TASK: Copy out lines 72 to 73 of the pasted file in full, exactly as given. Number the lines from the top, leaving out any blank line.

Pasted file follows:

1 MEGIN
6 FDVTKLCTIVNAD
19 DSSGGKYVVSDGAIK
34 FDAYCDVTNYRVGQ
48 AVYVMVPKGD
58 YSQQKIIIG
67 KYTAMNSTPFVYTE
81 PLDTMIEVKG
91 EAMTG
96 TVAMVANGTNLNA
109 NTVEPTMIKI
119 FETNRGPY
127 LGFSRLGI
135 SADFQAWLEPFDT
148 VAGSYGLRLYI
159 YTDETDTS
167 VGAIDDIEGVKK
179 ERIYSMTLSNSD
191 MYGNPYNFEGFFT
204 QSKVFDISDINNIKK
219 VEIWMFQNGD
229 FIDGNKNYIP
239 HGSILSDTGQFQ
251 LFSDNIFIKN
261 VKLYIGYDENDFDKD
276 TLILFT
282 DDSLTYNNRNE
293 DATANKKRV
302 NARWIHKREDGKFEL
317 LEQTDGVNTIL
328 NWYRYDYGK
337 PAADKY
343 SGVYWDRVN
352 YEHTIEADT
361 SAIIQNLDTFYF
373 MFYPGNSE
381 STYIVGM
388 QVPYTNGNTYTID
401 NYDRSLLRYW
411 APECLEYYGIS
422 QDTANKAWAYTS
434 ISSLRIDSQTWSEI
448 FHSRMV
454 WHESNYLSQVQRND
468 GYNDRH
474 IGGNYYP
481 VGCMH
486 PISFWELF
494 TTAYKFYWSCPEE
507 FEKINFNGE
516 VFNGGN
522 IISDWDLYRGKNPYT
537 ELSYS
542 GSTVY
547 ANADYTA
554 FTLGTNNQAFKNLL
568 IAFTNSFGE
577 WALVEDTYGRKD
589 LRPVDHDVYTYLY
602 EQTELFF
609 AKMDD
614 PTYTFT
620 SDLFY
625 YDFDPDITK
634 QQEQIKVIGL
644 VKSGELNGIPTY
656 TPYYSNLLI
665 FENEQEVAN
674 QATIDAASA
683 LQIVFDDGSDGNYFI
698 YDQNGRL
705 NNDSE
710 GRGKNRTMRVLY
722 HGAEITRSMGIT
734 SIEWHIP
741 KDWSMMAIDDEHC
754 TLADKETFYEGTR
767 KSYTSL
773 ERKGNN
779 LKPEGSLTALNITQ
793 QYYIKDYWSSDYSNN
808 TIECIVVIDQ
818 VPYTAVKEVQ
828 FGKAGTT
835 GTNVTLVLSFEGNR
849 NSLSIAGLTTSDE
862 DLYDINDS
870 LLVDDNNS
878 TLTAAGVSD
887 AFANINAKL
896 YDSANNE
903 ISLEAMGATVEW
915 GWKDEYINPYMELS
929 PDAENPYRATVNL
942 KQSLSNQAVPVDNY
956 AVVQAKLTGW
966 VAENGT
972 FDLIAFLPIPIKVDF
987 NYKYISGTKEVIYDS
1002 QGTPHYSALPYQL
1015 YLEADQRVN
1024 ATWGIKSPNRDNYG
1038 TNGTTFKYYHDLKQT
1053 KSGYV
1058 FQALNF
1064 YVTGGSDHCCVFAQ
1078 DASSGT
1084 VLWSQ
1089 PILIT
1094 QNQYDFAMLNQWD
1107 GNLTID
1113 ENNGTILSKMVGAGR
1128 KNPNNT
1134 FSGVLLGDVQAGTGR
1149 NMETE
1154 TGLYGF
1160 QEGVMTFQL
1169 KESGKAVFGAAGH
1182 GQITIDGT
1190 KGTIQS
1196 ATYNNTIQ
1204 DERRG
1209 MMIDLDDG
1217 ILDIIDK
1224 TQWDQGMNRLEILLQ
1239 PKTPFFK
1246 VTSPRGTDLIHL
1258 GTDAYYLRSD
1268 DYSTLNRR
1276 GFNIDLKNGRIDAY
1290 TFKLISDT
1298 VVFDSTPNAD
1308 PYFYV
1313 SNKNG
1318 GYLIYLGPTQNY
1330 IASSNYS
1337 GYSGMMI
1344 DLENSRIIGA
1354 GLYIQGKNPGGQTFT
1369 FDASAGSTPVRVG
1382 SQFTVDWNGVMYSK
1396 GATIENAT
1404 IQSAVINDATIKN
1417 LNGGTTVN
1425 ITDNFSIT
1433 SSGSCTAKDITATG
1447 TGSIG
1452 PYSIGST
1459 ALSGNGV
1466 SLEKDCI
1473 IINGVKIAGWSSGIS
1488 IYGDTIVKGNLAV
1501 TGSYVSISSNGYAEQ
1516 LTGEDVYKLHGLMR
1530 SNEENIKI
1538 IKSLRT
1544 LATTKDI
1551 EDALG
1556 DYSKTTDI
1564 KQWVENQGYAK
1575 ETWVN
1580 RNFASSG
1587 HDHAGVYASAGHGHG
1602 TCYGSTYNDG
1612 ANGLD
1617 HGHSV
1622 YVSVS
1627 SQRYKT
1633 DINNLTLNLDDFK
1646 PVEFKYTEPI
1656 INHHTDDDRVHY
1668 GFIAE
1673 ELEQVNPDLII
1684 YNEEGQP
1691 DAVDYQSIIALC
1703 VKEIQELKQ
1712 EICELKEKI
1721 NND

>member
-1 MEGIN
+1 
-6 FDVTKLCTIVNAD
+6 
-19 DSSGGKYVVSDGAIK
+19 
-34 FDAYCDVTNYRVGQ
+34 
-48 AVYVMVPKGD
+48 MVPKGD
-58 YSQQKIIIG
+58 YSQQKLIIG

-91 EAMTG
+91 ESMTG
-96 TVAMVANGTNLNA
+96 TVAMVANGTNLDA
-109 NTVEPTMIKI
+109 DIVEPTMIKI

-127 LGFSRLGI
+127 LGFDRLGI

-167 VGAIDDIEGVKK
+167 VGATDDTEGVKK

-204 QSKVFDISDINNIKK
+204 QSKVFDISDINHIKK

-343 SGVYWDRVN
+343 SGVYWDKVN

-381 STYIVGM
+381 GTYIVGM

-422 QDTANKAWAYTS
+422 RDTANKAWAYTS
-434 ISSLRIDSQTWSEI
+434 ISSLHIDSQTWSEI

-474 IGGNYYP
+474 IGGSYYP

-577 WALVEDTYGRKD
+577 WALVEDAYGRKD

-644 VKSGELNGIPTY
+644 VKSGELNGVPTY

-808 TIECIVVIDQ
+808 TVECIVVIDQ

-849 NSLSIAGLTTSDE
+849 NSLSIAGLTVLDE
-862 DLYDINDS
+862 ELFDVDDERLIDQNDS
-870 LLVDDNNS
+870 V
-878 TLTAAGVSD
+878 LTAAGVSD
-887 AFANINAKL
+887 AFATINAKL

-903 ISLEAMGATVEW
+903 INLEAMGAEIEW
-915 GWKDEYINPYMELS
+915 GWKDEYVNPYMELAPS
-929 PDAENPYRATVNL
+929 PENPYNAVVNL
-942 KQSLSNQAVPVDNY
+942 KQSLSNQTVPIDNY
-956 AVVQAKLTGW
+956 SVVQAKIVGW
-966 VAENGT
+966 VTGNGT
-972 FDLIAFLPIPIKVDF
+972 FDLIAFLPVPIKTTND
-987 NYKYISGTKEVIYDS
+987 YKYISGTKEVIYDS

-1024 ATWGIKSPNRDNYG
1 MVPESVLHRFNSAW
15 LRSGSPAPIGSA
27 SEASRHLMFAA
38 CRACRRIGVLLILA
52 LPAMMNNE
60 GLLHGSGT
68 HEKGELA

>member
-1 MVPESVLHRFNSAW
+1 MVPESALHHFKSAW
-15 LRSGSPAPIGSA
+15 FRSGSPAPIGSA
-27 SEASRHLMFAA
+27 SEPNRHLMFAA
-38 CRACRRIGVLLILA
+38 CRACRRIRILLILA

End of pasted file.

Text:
705 NNDSE
710 GRGKNRTMRVLY